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Supervisors discuss firefighter training funds

Supervisors discuss firefighter training funds

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DBR Crawford County Courthouse

28E agreement a possibility

The Crawford County Board of Supervisors on Tuesday discussed the possibility of providing funding for countywide firefighter/EMS training events.

The following is a condensed and edited account of the discussion.

The discussion was related to the ongoing negotiations between the county and the Crawford County Firefighters Association (CCFFA) about ownership of the Ridge Road radio tower, of which CCFFA has claimed ownership.

Iowa State Auditor Rob Sand has determined the tower was improperly built using public funds that the CCFFA was not eligible to use.

Supervisors Jean Heiden and Ty Rosburg are the board’s designated representatives on the tower ownership negotiations.

Heiden said she and Rosburg wanted the discussion on the supervisors’ agenda because they are concerned about continued funding of firefighter training events when the firefighters no longer have revenue from the Ridge Road tower.

“We put it on to discuss – we don’t have to take action – to make sure that it’s something we can do,” Heiden said.

She said she and Rosburg had not yet talked to the firefighters following the CCFFA monthly meeting.

“(We) just wanted to know the board’s thoughts on that,” Rosburg said.

He said the training events would be for mass casualty events or anything that required multiple fire departments.

Rosburg said a recent wreck on Highway 59 showed the need to have EMS personnel involved in the training events; any funds would go toward county fire and county medical services training.

“We understand the importance of everybody knowing how to react to an emergency,” Heiden said.

The county could step in to provide the training funds.

“We want to make sure it’s something you guys are in favor of,” she said.

Supervisor Eric Skoog said he has always been a firm believer in, and has pushed for, training, but said he wanted to make sure the supervisors were not getting out ahead of the negotiations.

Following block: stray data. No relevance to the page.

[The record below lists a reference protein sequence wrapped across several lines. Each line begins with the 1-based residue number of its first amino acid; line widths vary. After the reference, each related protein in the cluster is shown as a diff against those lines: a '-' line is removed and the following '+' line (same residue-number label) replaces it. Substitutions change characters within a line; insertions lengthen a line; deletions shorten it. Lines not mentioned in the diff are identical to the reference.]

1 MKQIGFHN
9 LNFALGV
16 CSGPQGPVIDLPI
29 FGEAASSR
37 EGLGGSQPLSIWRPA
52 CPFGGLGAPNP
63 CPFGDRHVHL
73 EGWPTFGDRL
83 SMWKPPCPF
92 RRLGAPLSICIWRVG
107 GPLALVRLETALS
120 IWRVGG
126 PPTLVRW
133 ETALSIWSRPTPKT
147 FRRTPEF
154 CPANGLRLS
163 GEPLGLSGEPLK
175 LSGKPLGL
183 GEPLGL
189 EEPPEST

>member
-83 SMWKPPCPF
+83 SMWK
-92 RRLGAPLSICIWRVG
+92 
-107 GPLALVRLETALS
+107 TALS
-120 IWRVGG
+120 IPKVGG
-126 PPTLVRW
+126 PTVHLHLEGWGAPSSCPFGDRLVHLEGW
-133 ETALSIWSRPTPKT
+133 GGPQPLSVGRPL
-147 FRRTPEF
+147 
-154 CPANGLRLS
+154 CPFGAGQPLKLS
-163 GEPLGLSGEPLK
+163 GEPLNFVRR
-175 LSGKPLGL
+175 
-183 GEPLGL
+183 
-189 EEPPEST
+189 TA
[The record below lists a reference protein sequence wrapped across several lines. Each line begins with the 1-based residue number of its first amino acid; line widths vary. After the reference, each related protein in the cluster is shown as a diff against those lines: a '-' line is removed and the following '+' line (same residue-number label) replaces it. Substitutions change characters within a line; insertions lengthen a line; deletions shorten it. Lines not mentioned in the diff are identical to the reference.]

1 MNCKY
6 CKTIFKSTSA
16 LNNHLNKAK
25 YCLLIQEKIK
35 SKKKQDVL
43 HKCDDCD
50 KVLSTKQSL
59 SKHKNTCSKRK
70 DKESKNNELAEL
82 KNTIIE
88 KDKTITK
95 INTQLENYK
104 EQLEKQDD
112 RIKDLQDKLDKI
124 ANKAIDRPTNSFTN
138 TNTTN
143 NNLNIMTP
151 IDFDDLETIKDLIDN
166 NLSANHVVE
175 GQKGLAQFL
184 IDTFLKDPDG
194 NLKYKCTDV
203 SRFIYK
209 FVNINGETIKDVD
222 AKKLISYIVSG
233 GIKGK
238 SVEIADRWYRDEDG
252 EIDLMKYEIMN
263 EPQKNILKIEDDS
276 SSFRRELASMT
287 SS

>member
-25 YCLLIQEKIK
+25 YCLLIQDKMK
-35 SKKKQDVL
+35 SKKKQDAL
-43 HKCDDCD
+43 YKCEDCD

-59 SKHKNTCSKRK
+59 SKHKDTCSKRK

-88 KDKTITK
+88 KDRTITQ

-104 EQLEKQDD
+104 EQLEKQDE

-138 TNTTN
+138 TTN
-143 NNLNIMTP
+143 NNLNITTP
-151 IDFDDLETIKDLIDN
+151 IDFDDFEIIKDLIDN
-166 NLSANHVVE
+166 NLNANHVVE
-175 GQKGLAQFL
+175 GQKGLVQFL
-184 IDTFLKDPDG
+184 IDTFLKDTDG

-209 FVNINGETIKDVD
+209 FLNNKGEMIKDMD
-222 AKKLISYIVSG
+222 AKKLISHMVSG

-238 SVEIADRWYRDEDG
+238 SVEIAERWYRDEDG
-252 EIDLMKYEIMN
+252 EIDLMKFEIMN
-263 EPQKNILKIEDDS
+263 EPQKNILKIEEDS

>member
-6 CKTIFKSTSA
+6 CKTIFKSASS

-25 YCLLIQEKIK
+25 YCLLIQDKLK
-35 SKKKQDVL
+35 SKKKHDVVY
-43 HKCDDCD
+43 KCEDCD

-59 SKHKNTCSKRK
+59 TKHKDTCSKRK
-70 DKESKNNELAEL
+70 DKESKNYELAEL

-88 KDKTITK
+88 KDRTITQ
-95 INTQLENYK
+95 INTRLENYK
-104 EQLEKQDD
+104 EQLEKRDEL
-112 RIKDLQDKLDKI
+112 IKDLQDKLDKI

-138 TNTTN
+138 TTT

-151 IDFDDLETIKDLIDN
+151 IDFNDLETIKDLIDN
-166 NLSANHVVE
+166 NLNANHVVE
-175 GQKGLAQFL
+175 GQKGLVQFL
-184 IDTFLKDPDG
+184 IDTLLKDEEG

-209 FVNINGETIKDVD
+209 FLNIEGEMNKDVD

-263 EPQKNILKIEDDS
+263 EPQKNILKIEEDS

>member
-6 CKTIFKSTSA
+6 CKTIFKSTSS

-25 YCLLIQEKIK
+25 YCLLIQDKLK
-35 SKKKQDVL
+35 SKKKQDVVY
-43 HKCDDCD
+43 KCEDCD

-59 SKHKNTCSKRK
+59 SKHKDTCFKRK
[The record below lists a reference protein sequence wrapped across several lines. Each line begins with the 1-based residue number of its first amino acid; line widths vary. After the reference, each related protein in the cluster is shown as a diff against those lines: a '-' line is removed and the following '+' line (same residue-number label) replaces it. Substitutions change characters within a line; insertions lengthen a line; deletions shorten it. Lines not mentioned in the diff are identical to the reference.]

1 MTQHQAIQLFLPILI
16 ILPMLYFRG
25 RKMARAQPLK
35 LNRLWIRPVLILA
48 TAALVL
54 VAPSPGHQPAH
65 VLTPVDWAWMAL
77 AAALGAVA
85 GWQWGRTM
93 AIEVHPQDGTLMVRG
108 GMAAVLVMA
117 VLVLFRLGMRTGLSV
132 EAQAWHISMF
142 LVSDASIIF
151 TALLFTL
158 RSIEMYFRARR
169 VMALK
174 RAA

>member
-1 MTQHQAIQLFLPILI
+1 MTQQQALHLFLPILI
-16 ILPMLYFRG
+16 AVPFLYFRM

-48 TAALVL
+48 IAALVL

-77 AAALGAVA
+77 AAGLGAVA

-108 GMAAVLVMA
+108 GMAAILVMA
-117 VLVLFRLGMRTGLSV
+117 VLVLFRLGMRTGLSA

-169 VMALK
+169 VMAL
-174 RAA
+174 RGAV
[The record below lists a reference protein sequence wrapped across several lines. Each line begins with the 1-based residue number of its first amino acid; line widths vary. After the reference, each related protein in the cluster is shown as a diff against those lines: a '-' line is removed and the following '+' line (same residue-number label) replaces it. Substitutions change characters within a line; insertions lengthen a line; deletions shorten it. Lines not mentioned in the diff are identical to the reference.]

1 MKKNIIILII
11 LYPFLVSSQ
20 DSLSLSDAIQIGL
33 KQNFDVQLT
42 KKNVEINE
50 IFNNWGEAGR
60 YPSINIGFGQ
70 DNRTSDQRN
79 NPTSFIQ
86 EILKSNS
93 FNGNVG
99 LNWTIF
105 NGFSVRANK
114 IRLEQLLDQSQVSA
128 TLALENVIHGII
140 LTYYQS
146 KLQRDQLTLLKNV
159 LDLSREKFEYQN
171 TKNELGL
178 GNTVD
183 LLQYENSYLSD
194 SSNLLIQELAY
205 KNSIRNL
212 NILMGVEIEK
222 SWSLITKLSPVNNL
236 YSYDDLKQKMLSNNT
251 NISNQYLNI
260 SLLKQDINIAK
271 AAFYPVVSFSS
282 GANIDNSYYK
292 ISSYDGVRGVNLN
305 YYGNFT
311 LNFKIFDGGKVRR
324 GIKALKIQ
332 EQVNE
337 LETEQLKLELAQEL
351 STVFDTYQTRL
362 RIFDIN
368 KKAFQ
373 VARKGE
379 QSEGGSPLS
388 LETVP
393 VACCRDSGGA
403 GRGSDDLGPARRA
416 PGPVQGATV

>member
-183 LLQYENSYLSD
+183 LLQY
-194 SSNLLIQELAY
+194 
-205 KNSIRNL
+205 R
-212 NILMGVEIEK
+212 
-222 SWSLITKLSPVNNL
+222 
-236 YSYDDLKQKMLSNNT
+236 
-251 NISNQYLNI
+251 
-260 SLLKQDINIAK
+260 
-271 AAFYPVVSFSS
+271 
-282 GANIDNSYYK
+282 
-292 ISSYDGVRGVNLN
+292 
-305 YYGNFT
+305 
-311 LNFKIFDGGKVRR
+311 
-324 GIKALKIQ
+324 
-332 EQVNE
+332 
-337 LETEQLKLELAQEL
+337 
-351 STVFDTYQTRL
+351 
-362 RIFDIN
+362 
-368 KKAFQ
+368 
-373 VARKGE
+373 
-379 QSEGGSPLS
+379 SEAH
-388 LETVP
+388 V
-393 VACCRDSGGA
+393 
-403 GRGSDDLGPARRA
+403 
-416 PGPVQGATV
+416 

Heiden said the discussion was needed as preparation for the negotiations.

“We don’t want to talk about being able to do something and then the board wouldn’t be of the same mind,” Rosburg said.

Skoog recommended tabling the discussion.

Supervisor Kyle Schultz asked if that meant Skoog was not interested in the training; he said Heiden and Rosburg were looking for guidance.

“I’m looking for guidance, too,” Skoog said. “I want to know how this is coming in from the other side.”

He said he didn’t want the supervisors painted into a box.

“That’s why we want to discuss it,” Rosburg said.

Heiden said the funds could possibly be directed through EMA (Emergency Management Agency).

“What you’re saying is they (CCFFA) would be making a budget, they would present that budget to us, we could allot those funds, and they would then bring in receipts just like anybody else brings in receipts, and they’d be paid,” said Chairperson Jeri Vogt.

Heiden said providing the funds would relieve concerns about how countywide training would be organized for firefighters and EMS.

Rosburg clarified that by EMS they meant volunteers, not the hospital employees.

Heiden said a good discussion about EMS funding took place at a recent ISAC (Iowa State Association of Counties).

New legislation allows for additional dedicated EMS funding, she said.

Vogt said that funding would have to be approved by the public on a ballot.

Rosburg said those funds could be used for equipping and recruiting, not for training.

“It’s getting harder and harder … to get young people involved in the training and commitment of it,” Heiden said.

Schultz asked if County Attorney Colin Johnson has said providing funds for training is doable.

Heiden said Johnson suggested bringing the question to the board.

Schultz said that, considering a document from the state auditor about governmental funding for private nonprofits, the funds would have to be handled with a 28E intergovernmental agreement, not a donation.

“We’d have to do the 28E,” Rosburg said.

Rosburg said he and Heiden believe the training events are valuable to the county, and they don’t want to compromise readiness.

Schultz said training events were free of charge in the past, but meals and drinks can’t be paid for with county funds.

Rosburg asked if those items could be paid for with CCFFA dues.

Schultz said dues or an attendance fee might be needed.

Rosburg asked if the firefighters have to deal with those issues when using city funds versus those from fundraising efforts; Schultz said they do.

Heiden said a proactive approach is needed.

Schultz said he could get behind a plan to provide county funding for training.

He and Vogt suggested pursuing a 28E agreement.

“Colin (Johnson) would have to make sure we do it on the up and up,” Rosburg said.

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